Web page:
The city has settled in at least one other case: In May 2015, local country singer Alison Lewis was playing with her cattle-dog mix Millie in the open field at the old Tigers Stadium when the dog ran up to a police officer. The officer shot Lewis' dog in the face. Police described it as a jumping, barking pit bull that charged the officer, according to the Detroit Free Press. "That's absolutely not true," Lewis told WXYZ. According to Lewis' lawyer, Bill Goodman, the city of Detroit settled with her for $8,000, covering her veterinary costs and time lost from work. The dog survived.

Of course, Detroit is not the only city being hit with major lawsuits for shootings dogs. In September, a federal jury ordered the city of Hartford, Connecticut, to pay a whopping $200,000 to a family whose St. Bernard was shot by city police in 2006. Commerce City, Colorado, settled a dog-shooting case in January for $262,500. In some of these cases, individual officers are being held liable for not just compensatory damages for the dog itself, but also punitive damages for emotional distress inflicted on the owners.

These hefty settlements are a relatively recent legal development, stemming from a 2005 ruling by the Ninth Circuit Court of Appeals that found that unjustified shootings of dogs by police are a violation of the Fourth Amendment's protections against unreasonable search and seizure. In that case, the city of San Jose, California, was forced to pay out nearly $1 million to the families of two members of Hell's Angels whose dogs were shot by police during the execution of a search warrant.

The DPD declined to comment on any pending litigation for this story. It also refused to say what sort of training it offers or policies it has in place to govern officer encounters with dogs.

A public information officer says I would have to put in a Freedom of Information Act request for those policies. While that sounds like a frustrating but typical response from a government agency, in this case it was also an obtuse one: Earlier this year I submitted a FOIA request for Detroit Police Department's manual of directives and was told they were exempt from disclosure.

A clash between family dogs and militarized police tactics

There are around 83 million dogs in the United States. Over the past century, they went from being outside farm animals to beloved family members. But at the same time that dog ownership started exploding in the U.S. in the '70s, so did the volatile police raids used to prosecute the drug war. The use of SWAT teams rose from around 3,000 deployments per year in 1980 to as high as 80,000 a year currently, putting more heavily armed officers than ever before in potentially violent confrontations with families and their pets.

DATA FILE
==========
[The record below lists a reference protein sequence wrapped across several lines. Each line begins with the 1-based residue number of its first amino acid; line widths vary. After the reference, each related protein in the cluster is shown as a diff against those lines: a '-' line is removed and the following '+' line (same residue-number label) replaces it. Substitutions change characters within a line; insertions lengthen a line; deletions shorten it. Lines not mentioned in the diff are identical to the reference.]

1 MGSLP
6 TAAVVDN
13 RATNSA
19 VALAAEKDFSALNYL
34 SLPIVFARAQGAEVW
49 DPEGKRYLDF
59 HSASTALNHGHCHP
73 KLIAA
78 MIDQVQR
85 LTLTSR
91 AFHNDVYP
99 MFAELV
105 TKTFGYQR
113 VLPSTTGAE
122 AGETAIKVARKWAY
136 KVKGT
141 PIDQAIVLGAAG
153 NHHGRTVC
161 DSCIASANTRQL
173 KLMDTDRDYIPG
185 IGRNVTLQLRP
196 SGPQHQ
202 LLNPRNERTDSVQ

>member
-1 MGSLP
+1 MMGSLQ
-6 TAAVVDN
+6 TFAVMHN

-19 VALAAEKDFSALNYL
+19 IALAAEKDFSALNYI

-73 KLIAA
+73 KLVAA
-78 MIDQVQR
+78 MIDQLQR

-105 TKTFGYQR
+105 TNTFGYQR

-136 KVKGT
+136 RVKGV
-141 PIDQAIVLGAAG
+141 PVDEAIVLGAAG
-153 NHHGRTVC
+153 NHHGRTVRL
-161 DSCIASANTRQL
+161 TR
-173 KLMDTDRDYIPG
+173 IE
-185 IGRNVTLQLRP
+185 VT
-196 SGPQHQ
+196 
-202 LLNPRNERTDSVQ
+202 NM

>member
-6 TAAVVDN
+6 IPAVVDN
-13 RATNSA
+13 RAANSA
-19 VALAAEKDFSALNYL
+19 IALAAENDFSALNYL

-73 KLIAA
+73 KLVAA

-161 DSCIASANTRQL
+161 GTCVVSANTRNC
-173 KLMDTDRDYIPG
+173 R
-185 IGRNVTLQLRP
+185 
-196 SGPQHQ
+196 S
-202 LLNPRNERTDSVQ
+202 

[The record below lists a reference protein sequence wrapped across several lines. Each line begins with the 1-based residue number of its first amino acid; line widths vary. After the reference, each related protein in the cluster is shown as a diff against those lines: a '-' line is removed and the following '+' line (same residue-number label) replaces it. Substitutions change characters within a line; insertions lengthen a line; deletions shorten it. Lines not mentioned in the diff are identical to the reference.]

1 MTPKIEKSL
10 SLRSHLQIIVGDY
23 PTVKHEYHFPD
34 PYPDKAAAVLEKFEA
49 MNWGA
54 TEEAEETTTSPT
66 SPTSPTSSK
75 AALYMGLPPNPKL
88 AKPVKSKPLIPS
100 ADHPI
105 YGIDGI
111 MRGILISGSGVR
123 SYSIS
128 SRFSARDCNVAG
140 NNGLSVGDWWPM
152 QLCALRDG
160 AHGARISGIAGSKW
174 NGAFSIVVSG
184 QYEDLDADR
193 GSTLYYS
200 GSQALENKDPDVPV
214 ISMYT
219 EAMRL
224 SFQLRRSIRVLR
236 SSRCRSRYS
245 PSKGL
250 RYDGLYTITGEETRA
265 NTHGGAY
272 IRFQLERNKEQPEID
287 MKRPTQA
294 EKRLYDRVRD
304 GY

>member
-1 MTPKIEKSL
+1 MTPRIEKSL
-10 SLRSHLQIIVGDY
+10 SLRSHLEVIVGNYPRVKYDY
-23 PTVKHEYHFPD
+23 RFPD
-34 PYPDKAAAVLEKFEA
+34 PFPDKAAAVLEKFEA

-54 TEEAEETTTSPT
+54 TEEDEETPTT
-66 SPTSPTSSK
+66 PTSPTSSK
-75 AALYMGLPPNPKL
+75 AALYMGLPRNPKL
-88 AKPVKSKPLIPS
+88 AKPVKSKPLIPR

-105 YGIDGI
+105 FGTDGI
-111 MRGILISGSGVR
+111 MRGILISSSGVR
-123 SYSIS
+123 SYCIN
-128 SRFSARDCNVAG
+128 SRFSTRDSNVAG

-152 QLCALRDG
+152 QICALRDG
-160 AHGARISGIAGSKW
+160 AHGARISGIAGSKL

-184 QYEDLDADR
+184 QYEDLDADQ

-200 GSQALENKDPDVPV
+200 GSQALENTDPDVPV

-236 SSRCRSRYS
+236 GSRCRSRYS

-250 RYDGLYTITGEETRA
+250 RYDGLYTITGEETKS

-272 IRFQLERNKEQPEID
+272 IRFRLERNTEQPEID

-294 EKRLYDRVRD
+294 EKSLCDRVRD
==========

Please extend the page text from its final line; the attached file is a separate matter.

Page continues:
"The two trends have collided in the family home," says Michael Oz, director of the documentary Of Dogs and Men, released this summer that explores the topic.

Responding to costly lawsuits and media attention, several states now mandate training for officers on dealing with dogs. Colorado passed the Dog Protection Act in 2013. (Reached for comment, the Denver Police Department says it does not track dog shootings, so it couldn't determine whether the training had resulted in fewer incidents.) In Texas, the state legislature mandated dog training for police thanks to a three-year effort by Cindy Bolling, whose Border collie mix was shot by a police officer in 2012. And in Maryland, SWAT teams are required to report use-of-force incidents, including dog shootings, after a notorious 2008 drug raid on the house of the mayor of Berwyn Heights.

But many departments still don't train officers on how to read dog behavior. "In most cases, at best they get no training and no policy," Oz says. "At worst, there are departments where shooting the dog remains a matter of policy."

In smaller cities that receive less media and legal scrutiny, some police departments have shot a shocking number of dogs. Buffalo, New York, police, for instance, shot 92 dogs between 2011 and 2014, almost a quarter of them by one officer alone. The Palm Beach, Florida, Sheriff's Department shot 26 in 2012.

The federal Justice Department has taken some steps to try to teach officers how to handle dogs. Dog trainer Brian Kilcommon produced a series of videos several years ago for the department's Community Oriented Policing Services program to train local and state officers on how to read dog behavior and respond to it appropriately. The videos are free to any police department that wants to use them, although Olson, the Detroit attorney, says none of the officers he's deposed has watched them.

Police officers and dogs, Kilcommon says, suffer from a deadly misunderstanding. The body language that police are trained to use on duty — imposing and authoritative — is the same body language that dogs read as a threat. And the behavior that dogs respond to a threat with — barking and growling — is the same behavior that leads police to shoot them.

"Dogs are there to warn the owner," Kilcommon says. "That same warning sequence is what gets them killed, because police don't know what they're looking at. I fully support police officers protecting themselves from being hurt. What is troubling is in many of these situations, there is not a threat. Their lack of education and understanding creates the situation. You look at some of the videos, and as far as I'm concerned, they're absolutely at fault."